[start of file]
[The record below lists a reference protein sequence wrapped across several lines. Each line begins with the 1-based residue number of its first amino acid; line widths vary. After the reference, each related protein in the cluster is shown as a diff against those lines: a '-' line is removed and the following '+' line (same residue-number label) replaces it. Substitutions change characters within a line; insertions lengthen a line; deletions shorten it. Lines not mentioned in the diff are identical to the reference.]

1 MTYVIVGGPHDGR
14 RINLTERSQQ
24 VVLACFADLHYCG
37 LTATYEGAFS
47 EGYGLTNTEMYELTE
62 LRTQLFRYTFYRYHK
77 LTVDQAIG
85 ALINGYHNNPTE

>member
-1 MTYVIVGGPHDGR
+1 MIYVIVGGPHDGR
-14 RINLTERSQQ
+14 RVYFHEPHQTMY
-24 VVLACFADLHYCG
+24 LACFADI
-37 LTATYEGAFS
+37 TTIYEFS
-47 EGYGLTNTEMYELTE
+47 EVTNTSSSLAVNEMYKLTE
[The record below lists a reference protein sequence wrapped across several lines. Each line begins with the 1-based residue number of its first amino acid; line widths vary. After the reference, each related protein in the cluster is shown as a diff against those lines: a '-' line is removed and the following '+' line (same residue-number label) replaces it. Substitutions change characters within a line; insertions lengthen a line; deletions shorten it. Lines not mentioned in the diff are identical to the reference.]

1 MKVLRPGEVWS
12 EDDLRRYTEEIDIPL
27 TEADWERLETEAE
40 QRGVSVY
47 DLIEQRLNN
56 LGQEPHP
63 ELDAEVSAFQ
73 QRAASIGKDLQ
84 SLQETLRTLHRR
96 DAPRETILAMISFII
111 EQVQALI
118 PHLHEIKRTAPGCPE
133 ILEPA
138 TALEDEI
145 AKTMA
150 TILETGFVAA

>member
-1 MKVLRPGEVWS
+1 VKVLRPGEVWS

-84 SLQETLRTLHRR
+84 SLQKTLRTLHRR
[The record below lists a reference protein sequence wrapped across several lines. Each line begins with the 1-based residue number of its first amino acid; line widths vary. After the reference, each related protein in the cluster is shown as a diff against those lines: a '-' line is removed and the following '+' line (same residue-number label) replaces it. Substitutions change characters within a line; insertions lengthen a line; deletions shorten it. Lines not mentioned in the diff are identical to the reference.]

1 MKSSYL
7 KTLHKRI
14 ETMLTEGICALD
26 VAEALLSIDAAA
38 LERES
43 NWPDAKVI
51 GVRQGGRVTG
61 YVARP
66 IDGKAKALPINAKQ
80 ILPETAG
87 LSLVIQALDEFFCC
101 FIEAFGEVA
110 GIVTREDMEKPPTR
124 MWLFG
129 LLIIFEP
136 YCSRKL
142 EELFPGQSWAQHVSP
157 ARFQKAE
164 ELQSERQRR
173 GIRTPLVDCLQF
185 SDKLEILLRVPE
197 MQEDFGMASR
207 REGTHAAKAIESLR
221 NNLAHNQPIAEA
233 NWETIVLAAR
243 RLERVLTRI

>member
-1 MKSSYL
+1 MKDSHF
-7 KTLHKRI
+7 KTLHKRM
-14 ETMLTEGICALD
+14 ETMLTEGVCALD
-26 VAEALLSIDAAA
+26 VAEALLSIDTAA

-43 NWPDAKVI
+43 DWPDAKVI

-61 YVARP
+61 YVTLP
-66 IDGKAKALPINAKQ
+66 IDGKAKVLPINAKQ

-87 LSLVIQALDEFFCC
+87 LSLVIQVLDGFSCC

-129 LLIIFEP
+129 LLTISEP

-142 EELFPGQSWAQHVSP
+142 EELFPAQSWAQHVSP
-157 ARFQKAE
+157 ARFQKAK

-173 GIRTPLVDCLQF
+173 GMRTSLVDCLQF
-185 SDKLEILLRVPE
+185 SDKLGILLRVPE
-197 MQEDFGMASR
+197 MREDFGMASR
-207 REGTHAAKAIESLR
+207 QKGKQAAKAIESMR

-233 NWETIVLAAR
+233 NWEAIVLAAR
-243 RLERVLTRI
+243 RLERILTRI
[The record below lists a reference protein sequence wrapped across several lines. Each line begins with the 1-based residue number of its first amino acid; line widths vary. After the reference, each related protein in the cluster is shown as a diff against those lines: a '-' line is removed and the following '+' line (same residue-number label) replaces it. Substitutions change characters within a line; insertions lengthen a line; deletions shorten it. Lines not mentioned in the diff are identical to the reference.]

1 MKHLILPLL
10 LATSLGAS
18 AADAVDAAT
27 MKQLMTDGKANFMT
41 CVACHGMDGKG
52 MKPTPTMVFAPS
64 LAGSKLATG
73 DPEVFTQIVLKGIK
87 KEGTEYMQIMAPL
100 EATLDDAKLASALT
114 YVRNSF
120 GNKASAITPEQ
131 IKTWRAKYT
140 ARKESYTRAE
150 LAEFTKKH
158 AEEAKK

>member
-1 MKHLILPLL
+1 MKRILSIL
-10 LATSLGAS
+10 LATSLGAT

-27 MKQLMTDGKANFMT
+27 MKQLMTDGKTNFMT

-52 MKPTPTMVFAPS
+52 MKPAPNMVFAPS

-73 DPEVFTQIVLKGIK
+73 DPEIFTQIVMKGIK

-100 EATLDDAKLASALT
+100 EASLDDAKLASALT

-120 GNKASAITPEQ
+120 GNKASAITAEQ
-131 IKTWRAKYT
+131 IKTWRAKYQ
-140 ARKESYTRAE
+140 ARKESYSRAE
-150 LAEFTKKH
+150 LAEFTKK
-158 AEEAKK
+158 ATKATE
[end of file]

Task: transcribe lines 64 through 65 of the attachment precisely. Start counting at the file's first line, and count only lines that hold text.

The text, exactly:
185 SDKLEILLRVPE
197 MQEDFGMASR